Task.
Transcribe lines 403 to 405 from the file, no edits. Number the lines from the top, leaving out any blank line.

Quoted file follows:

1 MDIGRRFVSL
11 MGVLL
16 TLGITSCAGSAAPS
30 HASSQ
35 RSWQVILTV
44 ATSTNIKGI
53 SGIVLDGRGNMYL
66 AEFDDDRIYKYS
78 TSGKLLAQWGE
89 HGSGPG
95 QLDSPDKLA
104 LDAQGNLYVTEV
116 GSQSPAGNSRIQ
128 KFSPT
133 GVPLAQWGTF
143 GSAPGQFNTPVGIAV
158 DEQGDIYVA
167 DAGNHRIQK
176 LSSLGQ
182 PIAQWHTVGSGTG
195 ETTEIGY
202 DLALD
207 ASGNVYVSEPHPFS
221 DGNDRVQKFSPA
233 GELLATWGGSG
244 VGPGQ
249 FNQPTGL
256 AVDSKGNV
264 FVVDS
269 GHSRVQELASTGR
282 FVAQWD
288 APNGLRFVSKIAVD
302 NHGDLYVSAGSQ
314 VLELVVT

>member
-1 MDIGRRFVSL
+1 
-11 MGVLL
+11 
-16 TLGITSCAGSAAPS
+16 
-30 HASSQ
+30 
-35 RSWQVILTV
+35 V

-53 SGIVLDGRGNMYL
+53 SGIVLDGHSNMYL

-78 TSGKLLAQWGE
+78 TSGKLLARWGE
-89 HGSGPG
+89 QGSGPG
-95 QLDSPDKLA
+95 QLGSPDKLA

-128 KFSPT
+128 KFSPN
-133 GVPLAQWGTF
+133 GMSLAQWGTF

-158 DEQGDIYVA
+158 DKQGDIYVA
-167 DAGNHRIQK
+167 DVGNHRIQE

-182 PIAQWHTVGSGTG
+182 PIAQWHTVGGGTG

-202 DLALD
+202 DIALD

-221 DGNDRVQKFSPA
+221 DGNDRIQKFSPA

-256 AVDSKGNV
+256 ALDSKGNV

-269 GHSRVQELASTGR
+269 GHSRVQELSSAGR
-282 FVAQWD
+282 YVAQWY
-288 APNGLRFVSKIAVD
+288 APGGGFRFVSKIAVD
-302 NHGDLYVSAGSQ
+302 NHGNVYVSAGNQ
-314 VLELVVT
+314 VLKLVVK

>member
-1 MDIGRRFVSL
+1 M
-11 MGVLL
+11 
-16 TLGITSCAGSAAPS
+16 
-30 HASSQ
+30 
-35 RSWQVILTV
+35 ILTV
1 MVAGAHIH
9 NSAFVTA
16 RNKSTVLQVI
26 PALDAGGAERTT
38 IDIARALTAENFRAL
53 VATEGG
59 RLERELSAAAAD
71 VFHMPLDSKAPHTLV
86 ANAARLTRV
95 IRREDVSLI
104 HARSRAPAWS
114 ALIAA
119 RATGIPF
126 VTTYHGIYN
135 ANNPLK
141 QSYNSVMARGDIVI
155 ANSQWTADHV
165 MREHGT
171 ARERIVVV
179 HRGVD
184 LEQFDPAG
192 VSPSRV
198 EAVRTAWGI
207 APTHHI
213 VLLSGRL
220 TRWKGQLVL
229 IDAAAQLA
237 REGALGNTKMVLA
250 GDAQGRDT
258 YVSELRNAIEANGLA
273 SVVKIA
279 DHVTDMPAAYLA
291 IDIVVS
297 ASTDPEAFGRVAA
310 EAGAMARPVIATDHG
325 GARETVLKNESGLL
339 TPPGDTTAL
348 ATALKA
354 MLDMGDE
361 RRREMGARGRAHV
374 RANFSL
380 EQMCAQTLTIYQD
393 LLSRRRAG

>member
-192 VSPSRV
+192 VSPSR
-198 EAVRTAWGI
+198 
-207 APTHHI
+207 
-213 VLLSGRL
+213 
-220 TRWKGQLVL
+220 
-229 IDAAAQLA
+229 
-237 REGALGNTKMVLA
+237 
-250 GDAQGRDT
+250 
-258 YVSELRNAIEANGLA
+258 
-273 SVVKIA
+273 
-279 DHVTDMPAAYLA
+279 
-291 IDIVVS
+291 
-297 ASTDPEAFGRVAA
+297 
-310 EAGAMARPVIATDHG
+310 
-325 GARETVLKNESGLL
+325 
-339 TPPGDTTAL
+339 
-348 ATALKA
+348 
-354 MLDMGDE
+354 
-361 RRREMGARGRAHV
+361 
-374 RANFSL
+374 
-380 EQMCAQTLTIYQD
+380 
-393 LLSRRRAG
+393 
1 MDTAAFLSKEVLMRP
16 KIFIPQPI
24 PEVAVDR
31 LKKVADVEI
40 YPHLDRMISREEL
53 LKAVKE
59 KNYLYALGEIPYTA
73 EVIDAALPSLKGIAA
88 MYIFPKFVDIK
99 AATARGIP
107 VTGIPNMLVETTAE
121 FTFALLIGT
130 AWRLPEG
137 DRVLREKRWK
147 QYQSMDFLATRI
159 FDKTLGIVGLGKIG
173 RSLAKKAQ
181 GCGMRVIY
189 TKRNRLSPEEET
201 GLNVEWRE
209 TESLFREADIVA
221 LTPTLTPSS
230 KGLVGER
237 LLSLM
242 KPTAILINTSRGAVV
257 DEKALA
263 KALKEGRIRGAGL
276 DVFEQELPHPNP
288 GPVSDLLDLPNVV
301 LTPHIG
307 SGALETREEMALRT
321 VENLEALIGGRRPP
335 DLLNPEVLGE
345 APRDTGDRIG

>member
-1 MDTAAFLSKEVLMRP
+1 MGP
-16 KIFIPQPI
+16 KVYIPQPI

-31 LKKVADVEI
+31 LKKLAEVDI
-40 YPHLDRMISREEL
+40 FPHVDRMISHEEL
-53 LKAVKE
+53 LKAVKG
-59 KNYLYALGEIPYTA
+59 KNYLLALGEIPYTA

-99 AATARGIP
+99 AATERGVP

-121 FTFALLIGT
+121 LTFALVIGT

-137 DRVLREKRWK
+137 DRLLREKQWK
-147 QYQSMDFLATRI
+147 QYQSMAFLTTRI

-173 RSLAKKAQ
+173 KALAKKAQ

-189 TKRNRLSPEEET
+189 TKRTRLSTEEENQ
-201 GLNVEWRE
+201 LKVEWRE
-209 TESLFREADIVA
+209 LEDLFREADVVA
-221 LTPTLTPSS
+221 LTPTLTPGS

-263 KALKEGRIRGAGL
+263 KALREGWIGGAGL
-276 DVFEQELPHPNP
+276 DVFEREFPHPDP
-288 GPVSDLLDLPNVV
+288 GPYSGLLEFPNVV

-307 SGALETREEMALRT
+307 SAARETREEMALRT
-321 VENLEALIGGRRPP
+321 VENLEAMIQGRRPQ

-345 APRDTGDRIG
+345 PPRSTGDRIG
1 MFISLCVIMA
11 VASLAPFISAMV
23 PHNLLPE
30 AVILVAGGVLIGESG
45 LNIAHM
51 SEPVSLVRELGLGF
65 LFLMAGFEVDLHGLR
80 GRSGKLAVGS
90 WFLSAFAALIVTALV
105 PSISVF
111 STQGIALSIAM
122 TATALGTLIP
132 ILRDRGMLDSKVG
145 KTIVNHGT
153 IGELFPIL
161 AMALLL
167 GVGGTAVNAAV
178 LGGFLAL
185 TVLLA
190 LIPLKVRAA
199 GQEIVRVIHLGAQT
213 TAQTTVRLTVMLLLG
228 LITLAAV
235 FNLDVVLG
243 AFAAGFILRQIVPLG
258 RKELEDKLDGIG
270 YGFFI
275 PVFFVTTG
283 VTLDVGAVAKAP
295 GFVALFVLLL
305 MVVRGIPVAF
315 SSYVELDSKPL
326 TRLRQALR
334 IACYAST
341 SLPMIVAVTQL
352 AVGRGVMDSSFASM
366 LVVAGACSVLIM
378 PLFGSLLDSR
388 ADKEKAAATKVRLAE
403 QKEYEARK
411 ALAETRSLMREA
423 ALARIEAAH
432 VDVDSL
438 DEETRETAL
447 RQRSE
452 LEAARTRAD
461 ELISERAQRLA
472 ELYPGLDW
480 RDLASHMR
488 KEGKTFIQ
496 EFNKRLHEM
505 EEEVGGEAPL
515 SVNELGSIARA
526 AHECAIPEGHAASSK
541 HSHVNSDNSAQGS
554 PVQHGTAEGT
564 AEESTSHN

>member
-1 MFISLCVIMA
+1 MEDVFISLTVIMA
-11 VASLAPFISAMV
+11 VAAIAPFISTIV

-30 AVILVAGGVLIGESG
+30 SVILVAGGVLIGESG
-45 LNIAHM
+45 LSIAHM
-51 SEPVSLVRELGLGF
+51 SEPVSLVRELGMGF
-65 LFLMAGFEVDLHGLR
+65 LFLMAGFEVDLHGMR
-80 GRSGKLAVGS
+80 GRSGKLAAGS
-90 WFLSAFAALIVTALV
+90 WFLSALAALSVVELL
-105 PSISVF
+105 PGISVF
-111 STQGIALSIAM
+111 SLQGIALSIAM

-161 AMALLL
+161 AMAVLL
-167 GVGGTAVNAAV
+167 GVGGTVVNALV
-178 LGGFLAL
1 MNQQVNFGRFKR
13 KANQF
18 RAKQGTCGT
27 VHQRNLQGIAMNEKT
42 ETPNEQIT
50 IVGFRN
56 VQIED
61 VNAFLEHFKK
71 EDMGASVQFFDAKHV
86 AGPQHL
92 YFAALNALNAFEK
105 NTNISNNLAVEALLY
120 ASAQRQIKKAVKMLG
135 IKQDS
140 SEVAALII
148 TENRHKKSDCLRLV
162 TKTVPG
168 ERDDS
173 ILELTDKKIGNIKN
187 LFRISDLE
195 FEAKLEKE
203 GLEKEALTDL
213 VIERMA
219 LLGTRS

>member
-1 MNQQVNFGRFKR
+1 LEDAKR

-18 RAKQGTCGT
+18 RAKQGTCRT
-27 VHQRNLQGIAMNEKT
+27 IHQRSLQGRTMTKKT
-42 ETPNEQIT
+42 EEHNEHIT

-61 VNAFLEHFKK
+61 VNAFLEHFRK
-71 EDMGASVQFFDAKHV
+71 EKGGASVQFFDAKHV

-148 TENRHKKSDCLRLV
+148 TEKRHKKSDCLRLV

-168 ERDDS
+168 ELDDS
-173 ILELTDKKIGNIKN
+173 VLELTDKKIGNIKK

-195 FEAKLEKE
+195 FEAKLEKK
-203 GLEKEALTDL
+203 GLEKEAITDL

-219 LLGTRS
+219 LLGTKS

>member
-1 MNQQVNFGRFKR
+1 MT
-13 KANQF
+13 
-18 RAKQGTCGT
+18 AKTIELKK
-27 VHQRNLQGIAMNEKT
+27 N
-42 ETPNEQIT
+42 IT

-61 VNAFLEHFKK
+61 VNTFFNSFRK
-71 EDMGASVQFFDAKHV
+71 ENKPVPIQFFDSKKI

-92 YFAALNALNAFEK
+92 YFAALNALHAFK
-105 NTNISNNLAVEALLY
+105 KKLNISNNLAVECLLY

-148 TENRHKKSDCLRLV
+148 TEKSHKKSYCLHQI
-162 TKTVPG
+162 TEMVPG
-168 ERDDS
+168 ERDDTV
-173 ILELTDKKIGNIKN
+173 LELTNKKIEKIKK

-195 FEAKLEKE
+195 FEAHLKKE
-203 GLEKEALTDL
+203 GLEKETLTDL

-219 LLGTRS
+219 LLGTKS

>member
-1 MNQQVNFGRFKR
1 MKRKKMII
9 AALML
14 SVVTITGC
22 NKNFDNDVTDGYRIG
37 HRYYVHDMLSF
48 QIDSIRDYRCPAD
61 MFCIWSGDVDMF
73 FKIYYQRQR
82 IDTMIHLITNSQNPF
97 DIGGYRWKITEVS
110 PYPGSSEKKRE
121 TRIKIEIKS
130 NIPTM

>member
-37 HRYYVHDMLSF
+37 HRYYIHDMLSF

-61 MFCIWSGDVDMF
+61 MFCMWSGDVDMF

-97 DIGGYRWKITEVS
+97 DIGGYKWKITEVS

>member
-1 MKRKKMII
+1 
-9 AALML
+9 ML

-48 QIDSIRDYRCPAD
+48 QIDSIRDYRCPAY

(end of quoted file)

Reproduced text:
-92 YFAALNALNAFEK
+92 YFAALNALHAFK
-105 NTNISNNLAVEALLY